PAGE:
How to trick your own brain? Since our mind is not a mirror of what is happening around. Much of what we see in the outside world comes from within and is a byproduct of how the brain processes sensations. Scientists have found many ways that reveal the deceitfulness of our senses, and here are some of them.
1. Ganzfeld's procedure
The Ganzfeld Procedure is a gentle sensory isolation technique that was first proposed in experimental psychology in the 1930s. For this experiment, you need to tune the radio for interference, lie on the sofa and use an adhesive plaster to attach half of table tennis balls to your eyes. Within a minute, the person begins to experience hallucinations. Some people see horses running in the clouds, others hear the voice of a deceased relative.
The thing is that our mind is dependent on sensations and when there are very few of them, our brain begins to invent its own.
2. Reduction of pain
If you suddenly get slightly hurt, look at the damaged part with upside-down binoculars - the pain should decrease.
Scientists from the University of Oxford have experimentally demonstrated that looking at a wounded arm through the far end of binoculars visually reduces the size of the arm, as well as pain and swelling. This suggests that even basic sensations such as pain depend on our vision.
3. Pinocchio's Illusion
This experience requires two chairs and a blindfold. A person with a bandage sits in the back seat, looking at the person in front. Then the person who is blindfolded reaches out and places it on the nose of the person in front.
At the same time, he touches his own nose with the other hand and starts stroking both noses lightly. After about a minute, over 50% of people report that their nose is lengthening.
4. Deception of thinking
Raise your right leg a few centimeters off the floor and start moving it clockwise. While you are doing this, use your right index finger to draw a number 6 in the air. Your foot will begin to rotate counterclockwise, and there is nothing you can do about it.
The left half of the brain, which controls the right side of the body, is responsible for rhythm and synchronization. She cannot cope with the work of two opposite movements at the same time and combines them into one movement.
5. Deception of hearing
This trick can be done with three people, one of whom will be the test subject and the other two will be the observers. You will also need headphones attached to two plastic tubes on both sides. Ask the subject to sit on a chair at an equal distance between two observers. Each observer in turn speaks into the receiver from the corresponding side. The listener in this case correctly determines the direction of the sound. If you switch pipes and start talking, the listener will get confused and will point in the opposite direction from the sound.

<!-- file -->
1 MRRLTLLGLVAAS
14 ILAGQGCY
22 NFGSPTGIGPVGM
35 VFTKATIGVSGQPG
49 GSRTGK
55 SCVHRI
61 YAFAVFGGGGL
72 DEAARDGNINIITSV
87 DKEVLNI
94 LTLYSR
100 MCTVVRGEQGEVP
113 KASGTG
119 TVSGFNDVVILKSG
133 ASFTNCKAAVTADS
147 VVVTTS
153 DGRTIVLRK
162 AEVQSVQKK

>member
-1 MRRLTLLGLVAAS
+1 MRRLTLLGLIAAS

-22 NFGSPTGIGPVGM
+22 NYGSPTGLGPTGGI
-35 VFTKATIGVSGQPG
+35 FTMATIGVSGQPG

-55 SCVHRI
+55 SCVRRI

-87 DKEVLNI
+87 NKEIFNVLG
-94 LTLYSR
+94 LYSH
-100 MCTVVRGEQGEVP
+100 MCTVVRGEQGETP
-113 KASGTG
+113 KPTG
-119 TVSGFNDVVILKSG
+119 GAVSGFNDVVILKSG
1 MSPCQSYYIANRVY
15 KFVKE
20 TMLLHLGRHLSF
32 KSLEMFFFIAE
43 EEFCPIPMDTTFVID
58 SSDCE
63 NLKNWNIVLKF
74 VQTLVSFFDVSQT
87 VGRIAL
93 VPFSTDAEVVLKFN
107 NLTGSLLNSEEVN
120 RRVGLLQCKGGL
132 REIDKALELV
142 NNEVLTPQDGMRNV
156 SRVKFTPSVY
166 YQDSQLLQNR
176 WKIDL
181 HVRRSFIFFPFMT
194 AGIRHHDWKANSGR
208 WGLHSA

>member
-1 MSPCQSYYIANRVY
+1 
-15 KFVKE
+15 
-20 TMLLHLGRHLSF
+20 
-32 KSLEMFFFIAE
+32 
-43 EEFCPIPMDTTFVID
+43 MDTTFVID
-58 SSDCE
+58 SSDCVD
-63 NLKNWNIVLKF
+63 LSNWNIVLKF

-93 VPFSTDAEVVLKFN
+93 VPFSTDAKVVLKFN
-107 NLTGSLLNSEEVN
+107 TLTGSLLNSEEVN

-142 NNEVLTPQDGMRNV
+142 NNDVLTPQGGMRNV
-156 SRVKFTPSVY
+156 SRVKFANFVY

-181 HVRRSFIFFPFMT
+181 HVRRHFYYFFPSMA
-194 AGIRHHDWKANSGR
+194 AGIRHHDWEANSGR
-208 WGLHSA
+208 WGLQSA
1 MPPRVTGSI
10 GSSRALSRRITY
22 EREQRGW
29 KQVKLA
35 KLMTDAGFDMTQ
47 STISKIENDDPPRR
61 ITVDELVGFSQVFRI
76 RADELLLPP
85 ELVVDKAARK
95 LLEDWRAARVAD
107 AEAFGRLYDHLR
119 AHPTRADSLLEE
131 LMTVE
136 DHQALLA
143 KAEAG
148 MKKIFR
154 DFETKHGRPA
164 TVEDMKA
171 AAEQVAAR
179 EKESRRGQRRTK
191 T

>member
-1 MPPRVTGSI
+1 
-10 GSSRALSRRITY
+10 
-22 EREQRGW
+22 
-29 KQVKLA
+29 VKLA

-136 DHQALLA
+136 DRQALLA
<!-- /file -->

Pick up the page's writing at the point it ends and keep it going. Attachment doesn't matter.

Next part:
Auditory localization is a person's ability to determine direction to a sound source. The human auditory system is endowed with a limited ability to determine the distance of the sound source, and is based on the intersonic time difference. When you change the tubes, the perception of neurons on the opposite side of the brain is activated, and the person cannot determine the source of the sound.
6. Rubber Hand Illusion
More than ten years ago, psychologists discovered an illusion that allows you to convince a person that the rubber hand is his own. This experiment requires a rubber hand or an inflated rubber glove, a piece of cardboard, and two paintbrushes. Place your rubber hand on the table in front of you and hide your hand behind the cardboard. Ask someone to stroke a real hand and a rubber hand at the same time, using the same brush strokes.
After a few minutes, you will feel like the artificial hand has become your flesh. If you ask another person to hit a rubber hand, the person will feel anxiety and pain, as the brain is convinced that the rubber hand is real.
7. The sound heard by those under 20
The sound, a sinusoid with a frequency of 18, 000 Hertz, is audible to those who are not yet 20 years old. It is used by some teenagers as a mobile phone ringtone to prevent other people from hearing if the phone is ringing. You can listen here.
As a person gets older, he loses the ability to hear sounds of higher tones, and therefore only young people under the age of 20 are able to pick it up.
8. Purkinje Effect
Ian Purkinje, the founder of modern neuroscience, discovered an interesting hallucination as a child. He closed his eyes, turned his head towards the sun and began to quickly move his hand back and forth in front of his closed eyes.
After a few minutes, Purkinje noticed multicolored figures that were becoming more intricate.